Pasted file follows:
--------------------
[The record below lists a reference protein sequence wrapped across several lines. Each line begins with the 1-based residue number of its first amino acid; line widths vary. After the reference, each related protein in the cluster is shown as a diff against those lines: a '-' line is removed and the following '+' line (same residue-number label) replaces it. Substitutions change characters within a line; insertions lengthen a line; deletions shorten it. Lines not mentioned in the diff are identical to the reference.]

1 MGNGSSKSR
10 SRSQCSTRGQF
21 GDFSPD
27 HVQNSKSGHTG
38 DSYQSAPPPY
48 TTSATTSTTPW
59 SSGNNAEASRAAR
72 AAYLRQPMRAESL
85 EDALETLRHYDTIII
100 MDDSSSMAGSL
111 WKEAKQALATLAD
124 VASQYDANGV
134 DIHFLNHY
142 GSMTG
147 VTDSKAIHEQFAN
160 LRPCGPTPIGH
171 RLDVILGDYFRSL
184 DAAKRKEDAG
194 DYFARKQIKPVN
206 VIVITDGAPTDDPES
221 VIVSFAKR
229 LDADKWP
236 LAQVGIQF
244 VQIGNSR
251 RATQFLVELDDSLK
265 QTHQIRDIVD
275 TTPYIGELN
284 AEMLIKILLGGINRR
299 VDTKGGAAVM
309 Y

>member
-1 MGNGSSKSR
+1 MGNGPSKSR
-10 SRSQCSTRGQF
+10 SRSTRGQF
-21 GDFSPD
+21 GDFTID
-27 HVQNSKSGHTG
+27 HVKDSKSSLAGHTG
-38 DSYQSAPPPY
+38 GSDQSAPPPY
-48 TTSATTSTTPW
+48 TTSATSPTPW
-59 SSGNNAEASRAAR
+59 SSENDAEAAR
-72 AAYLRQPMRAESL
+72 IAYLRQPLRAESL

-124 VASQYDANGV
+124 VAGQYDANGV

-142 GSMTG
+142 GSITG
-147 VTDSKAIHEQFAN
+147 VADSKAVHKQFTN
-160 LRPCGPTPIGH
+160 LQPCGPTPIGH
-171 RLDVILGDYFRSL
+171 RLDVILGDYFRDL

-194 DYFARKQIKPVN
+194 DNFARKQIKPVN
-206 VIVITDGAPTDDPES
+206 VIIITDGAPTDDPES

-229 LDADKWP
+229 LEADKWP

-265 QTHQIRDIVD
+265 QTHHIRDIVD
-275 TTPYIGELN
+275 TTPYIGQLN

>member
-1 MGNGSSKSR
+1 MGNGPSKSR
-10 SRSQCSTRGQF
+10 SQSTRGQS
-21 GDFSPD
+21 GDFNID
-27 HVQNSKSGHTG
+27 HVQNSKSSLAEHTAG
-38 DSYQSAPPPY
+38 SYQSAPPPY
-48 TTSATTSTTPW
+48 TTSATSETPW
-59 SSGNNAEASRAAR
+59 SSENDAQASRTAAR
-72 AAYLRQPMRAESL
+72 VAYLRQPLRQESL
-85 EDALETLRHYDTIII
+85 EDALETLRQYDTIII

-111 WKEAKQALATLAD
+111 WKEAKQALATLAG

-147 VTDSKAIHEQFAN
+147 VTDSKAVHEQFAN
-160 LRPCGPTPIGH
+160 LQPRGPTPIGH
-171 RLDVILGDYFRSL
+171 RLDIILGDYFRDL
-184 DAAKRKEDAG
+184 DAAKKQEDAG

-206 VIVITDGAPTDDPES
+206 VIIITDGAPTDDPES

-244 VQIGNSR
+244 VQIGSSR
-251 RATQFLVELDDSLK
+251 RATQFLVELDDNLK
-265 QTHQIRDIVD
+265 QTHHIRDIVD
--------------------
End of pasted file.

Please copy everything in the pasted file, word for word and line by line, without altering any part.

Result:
[The record below lists a reference protein sequence wrapped across several lines. Each line begins with the 1-based residue number of its first amino acid; line widths vary. After the reference, each related protein in the cluster is shown as a diff against those lines: a '-' line is removed and the following '+' line (same residue-number label) replaces it. Substitutions change characters within a line; insertions lengthen a line; deletions shorten it. Lines not mentioned in the diff are identical to the reference.]

1 MGNGSSKSR
10 SRSQCSTRGQF
21 GDFSPD
27 HVQNSKSGHTG
38 DSYQSAPPPY
48 TTSATTSTTPW
59 SSGNNAEASRAAR
72 AAYLRQPMRAESL
85 EDALETLRHYDTIII
100 MDDSSSMAGSL
111 WKEAKQALATLAD
124 VASQYDANGV
134 DIHFLNHY
142 GSMTG
147 VTDSKAIHEQFAN
160 LRPCGPTPIGH
171 RLDVILGDYFRSL
184 DAAKRKEDAG
194 DYFARKQIKPVN
206 VIVITDGAPTDDPES
221 VIVSFAKR
229 LDADKWP
236 LAQVGIQF
244 VQIGNSR
251 RATQFLVELDDSLK
265 QTHQIRDIVD
275 TTPYIGELN
284 AEMLIKILLGGINRR
299 VDTKGGAAVM
309 Y

>member
-1 MGNGSSKSR
+1 MGNGPSKSR
-10 SRSQCSTRGQF
+10 SRSTRGQF
-21 GDFSPD
+21 GDFTID
-27 HVQNSKSGHTG
+27 HVKDSKSSLAGHTG
-38 DSYQSAPPPY
+38 GSDQSAPPPY
-48 TTSATTSTTPW
+48 TTSATSPTPW
-59 SSGNNAEASRAAR
+59 SSENDAEAAR
-72 AAYLRQPMRAESL
+72 IAYLRQPLRAESL

-124 VASQYDANGV
+124 VAGQYDANGV

-142 GSMTG
+142 GSITG
-147 VTDSKAIHEQFAN
+147 VADSKAVHKQFTN
-160 LRPCGPTPIGH
+160 LQPCGPTPIGH
-171 RLDVILGDYFRSL
+171 RLDVILGDYFRDL

-194 DYFARKQIKPVN
+194 DNFARKQIKPVN
-206 VIVITDGAPTDDPES
+206 VIIITDGAPTDDPES

-229 LDADKWP
+229 LEADKWP

-265 QTHQIRDIVD
+265 QTHHIRDIVD
-275 TTPYIGELN
+275 TTPYIGQLN

>member
-1 MGNGSSKSR
+1 MGNGPSKSR
-10 SRSQCSTRGQF
+10 SQSTRGQS
-21 GDFSPD
+21 GDFNID
-27 HVQNSKSGHTG
+27 HVQNSKSSLAEHTAG
-38 DSYQSAPPPY
+38 SYQSAPPPY
-48 TTSATTSTTPW
+48 TTSATSETPW
-59 SSGNNAEASRAAR
+59 SSENDAQASRTAAR
-72 AAYLRQPMRAESL
+72 VAYLRQPLRQESL
-85 EDALETLRHYDTIII
+85 EDALETLRQYDTIII

-111 WKEAKQALATLAD
+111 WKEAKQALATLAG

-147 VTDSKAIHEQFAN
+147 VTDSKAVHEQFAN
-160 LRPCGPTPIGH
+160 LQPRGPTPIGH
-171 RLDVILGDYFRSL
+171 RLDIILGDYFRDL
-184 DAAKRKEDAG
+184 DAAKKQEDAG

-206 VIVITDGAPTDDPES
+206 VIIITDGAPTDDPES

-244 VQIGNSR
+244 VQIGSSR
-251 RATQFLVELDDSLK
+251 RATQFLVELDDNLK
-265 QTHQIRDIVD
+265 QTHHIRDIVD